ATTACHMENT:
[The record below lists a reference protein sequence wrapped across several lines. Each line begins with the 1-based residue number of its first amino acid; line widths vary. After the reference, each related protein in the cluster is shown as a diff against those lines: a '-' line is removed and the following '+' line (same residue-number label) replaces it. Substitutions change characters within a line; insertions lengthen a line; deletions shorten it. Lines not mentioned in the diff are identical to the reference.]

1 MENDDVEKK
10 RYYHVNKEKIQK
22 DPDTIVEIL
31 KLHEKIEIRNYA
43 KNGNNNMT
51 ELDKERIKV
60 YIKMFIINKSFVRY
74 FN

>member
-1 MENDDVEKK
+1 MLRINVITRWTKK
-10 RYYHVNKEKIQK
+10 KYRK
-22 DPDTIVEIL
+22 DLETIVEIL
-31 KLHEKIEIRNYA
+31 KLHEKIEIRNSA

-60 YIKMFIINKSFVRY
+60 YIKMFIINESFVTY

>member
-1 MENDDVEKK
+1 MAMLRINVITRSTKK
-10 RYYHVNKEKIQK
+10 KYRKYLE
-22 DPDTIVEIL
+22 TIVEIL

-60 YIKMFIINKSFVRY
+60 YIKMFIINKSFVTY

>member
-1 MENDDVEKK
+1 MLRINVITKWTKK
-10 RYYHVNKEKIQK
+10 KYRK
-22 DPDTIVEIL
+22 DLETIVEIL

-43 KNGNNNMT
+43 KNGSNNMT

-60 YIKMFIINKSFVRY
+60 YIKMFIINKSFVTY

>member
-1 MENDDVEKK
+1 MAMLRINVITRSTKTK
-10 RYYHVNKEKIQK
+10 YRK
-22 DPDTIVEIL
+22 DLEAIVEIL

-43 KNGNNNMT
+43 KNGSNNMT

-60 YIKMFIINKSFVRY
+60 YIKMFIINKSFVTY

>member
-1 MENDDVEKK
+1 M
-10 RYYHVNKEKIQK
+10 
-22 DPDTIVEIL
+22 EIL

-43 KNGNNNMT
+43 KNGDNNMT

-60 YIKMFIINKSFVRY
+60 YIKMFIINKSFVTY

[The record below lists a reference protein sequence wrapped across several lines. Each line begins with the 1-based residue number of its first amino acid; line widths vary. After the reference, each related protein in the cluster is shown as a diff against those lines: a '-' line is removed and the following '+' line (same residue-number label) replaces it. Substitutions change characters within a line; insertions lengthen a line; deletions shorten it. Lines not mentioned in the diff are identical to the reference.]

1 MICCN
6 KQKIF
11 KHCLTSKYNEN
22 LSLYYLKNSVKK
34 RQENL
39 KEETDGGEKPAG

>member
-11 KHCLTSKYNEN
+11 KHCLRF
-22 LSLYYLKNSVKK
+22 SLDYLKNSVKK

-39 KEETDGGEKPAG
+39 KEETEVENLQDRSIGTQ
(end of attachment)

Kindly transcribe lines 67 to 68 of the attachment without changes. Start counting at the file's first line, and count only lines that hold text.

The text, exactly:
22 LSLYYLKNSVKK
34 RQENL